Tag Archive | Demoscene

mfx cda01

A quick one to round up 2010.. We (as in the musicians of demoscene group mfx) decided to put up our mfx cda01 CD-R compilation (released in 2002) to digital distribution, just for the fun of it! So, it’s now available on a bunch of music services like Spotify. Check it out!

Any $$ made with this release will be directed to our ‘mfx Hawaii retirement fund’.. or possibly used to finance duplication of a certain pending mfx release ;)

Unfortunately at the moment, the artist names are missing so the release just shows up as ‘mfx’ printed as the artist. I’m not sure if it can be corrected (submitted a request already) as the album is “up” already, so here’s the correct artist list:

Cover artwork of 'mfx cda01'

Cover artwork of 'mfx cda01'

  1. Little Bitchard – Intro
  2. Nosfe – Destroy
  3. Mcre – Coan 72
  4. Mel Function – Sad Quark
  5. Synteesi – Tr31
  6. Little Bitchard – Empire
  7. Dixan – Loollabye
  8. Uncle-X – Severed Pits
  9. Dixan – Brillian White of a Distant Sun
  10. Mel Function – Mad Cow Disease
  11. Uncle-X – Lounge Chair
  12. Nosfe – Listen
  13. 1in10 – VIOLENCE ASTRAL Mk2
  14. Little Bitchard & Uncle-X – Millssi
  15. Synteesi – Target
  16. Mcre – Bias Tch
  17. Little Bitchard – MySQR

The correctly titled free download version is available at mfx.scene.org as before.

That’s about it for 2010.. Happy new year everyone! :)

ASCII door sign

After getting familiar with the CNC drill on the laptop project, I decided to try cutting ASCII. Our demoscene club space needed a door sign so I figured why not do it in proper style ;).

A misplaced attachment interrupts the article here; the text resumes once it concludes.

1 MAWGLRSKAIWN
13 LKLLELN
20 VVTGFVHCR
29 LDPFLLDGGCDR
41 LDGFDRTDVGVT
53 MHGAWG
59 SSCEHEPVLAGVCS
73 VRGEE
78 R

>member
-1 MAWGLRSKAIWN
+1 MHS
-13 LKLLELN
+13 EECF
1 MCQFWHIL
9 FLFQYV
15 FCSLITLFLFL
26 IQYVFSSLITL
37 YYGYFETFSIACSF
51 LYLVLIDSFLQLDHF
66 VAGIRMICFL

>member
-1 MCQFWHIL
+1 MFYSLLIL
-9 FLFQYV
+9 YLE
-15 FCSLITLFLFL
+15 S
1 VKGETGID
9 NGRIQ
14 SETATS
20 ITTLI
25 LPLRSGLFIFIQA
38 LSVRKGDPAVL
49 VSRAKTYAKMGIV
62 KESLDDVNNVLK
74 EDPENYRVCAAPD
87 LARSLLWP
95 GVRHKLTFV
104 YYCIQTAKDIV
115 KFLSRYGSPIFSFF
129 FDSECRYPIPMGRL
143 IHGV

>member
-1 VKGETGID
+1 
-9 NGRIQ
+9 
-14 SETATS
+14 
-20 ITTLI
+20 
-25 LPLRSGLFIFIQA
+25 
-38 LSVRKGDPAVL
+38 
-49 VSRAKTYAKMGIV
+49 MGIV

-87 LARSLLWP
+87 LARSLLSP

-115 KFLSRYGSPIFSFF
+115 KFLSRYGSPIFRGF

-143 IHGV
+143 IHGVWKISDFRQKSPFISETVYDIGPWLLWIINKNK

H7 sketched the logo for me and converting it to a format suitable for the drill took quite a bit of testing. I first tried exporting the artwork from CorelDraw as AutoCAD project, failing horribly. The CAD software used at the CNC computer interpreted this as thousands of tiny lines that would’ve needed to be manually joined for the routing export to the drill control sofware to work.


I don’t know if it’s just me or the CAD software on the CNC computer, but I find it a very cumbersome and illogical piece of turd. This app has f.ex. very limited undo that is available only on certain tools. Yes, some tools have no undo history whatsoever! So, make a mistake and you’ll spend a while deleting the mistakes one by one and starting all over again. Editing tools seem to have no keyboard shortcuts either, so you’ll spend quite a lot of time selecting stuff from the pulldown menus.

Not that I’m exactly an expert with CAD sofware, but WTF anyway! What kind of a fucking dick designs software like this? Sure hope functionality (or moreover, the lack of it) like this is not de-facto CAD :).


I eventually managed to get the text imported somewhat ok-ish and so it was cutting time! Not sure what’s up, but the CAD program seemed to pick the contoured side for the characters at random. This resulted in some misaligned characters, messing up the ASCII a bit. No idea if the machining route could be forced somehow.. Anyway:

The completed ASCII sign

Misaligned characters

This is actually a pointless picture, it's attached just because I uploaded it by accident.

Thanks to H7 for the ASCII! Wonder if this is the first ASCII art door sign ever in the world..? :)

KWL Laptop

Been lately receiving some training for the CNC drill at work, so it was just about time when these newly acquired skills would get used for some after-hours DIY sessions. The topic: Kewlers branding :)